Understated charm in coral stone buildings

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Not far from Ukunda airstrip and off the Ukunda-Ramisi road sits a little known factory called the Me-Moringa EPZ Ltd. Well, this is where the Me-Moringa products are manufactured. The premises are housed in a stunningly beautiful row of buildings.

It is the first thing that hits you when you are well past the gate and row of Moringa plantation. The notable big pale pink, white- washed buildings in the distance. They draw one to themselves.

Up close, you realise it is the use of coral stone as an exterior wall finish that gives the buildings the unassuming detail that leaves its impact with a tone of seriousness and nobility while still maintaining a natural look.

The owner

For the owners, it was an aspect to their construction design that grew partly from the climatic conditions and partly because it was predominantly a locally available material.

“I saw it and was instantly attracted to it. We wanted to make this place as authentically coastal as we could, but with an added heat-reduction effect,” says Jeanne Ngo Yockbag, a Cameroonian, who co-owns the business with her husband.

She says they wanted to maintain the beauty of the coral, so there have been no alterations to the pieces of stone that have been used as to form decorative stonework.

“Beneath the coral we built the house using bricks just like any ordinary house, then after the masonry work we brought in the coral as decorative finish instead of plastering or painting,” she lets on.

But why not just build the house purely with the coral stone?

“As we were enquiring about the stone we learnt that there is a certain way we would have to build it to prevent it from causing us trouble in future,” says Yockbag. “Apparently, it is very porous, meaning it could soak in water when it rains.”

It has been suggested that cavity construction might stop water soaking in. But this natural feature is also what makes coral a good heat resistant stone.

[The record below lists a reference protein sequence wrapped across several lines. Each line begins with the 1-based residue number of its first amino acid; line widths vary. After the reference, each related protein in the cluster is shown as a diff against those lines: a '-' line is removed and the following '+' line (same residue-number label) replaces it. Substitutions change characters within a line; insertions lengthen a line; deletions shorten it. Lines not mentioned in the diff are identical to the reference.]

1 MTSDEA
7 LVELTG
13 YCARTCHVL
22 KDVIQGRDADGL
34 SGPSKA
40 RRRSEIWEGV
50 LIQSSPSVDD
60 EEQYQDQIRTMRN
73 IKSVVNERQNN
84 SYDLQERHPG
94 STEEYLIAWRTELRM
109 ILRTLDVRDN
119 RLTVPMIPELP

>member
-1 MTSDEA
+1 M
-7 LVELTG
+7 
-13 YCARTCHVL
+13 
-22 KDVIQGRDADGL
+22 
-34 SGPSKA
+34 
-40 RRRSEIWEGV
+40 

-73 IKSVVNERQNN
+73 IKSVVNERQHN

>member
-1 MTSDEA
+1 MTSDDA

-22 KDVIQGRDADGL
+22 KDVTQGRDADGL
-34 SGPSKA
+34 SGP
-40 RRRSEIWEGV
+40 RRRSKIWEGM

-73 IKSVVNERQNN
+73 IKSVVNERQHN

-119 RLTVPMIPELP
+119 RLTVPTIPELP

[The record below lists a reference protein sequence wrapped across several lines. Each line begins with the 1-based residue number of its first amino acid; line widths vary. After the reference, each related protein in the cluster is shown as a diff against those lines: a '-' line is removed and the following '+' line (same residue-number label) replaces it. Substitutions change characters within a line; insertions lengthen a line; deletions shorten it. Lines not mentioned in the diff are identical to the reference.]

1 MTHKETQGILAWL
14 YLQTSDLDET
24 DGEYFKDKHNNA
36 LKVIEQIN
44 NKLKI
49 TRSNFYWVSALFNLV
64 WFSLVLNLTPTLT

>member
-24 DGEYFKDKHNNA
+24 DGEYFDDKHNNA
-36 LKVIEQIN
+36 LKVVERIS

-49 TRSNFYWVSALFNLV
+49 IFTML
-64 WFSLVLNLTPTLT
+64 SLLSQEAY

Neutral element

Besides, the appearance of the unrendered natural stone is far pleasanter than a plastered surface.

Exhibiting a range of warm reddish pink hues, from pale pink to deep red and white washed façade, the stone is without any doubt a neutral element in decoration that yields an attractive sheen.

Coral stone is similar to other types of natural stone and is a derivative of coral in the sea that is no longer biologically active. The sedimentary rock is quarried from the bedrock and coastal reef and has traditionally been widely used as a building material. The hard skeleton of coral branches is naturally matte, but can be polished to a glassy shine.

The coral stone comes in several colours, each of them with different densities and strength.


The craftsmanship detail by Albert Mwadiga, the head of construction at the premises, is so skillful and the stones sculpted to look like the scallop shell are connected with such precision that elicit a distinct seaside charm.

Mwadiga says he used about 100,000 tonnes of the stone that costs around Sh30,000 per tonne.

“It is a material that can be worked on and repaired to perfection,” he notes. “But this particular type is very hard to come by because it is only found in some selected quarries and even in those quarries it is found in very special places, making it more expensive than the ordinary, almost dirty-red coral stone which is found in abundance and more commonly used around,” he points out.

“We got these from Tiwi in Ukunda,” he says.

The stones were bound to the wall using ordinary cement.

Nothing speaks of the durability of the coral like Fort Jesus in Mombasa. In fact most of the buildings in Old Town are constructed using coral stones.

“ Fort Jesus, built by the Portuguese in 1593-1596 and designed to protect the port of Mombasa, is one of the most outstanding and well preserved examples of the history of use of the coral stone in construction. The fort’s walls were made of coral stone for structural stability.

But beyond use for construction of the material in walls, coral stones, considered to be the most slip-resistant of all the natural stones, even when wet, has become quite popular as a flooring material.

The stone allows for several other types of finishes like rustic, honed, aged and split, among others.

Coral stones come in many different shades like coral, golden, sunny and golden pigments.

Classic Mouldings, a stockist of floorings in Nairobi, recently started carrying the brushed and honed version of the stone.

“It is perfect for exterior floorings, not just because of its beauty but also because of its thermal properties. Coral has inherent capability to keep the floor cool even in scorching heat,” says Classic Mouldings’ CEO Moshe Noiman.

He adds, “It’s a favourite for use around swimming pool areas because under the burning sun one can walk comfortably barefoot over it without fear of it heating.”

That is why it is preferred for use in constructing pool decks, showers, jacuzzi areas, gardens, walls, and interiors of beach houses.

Vipingo Ridge Beach Club is a good example of a premise that has predominantly made use of the material, especially around their pools.

Source: Business Daily

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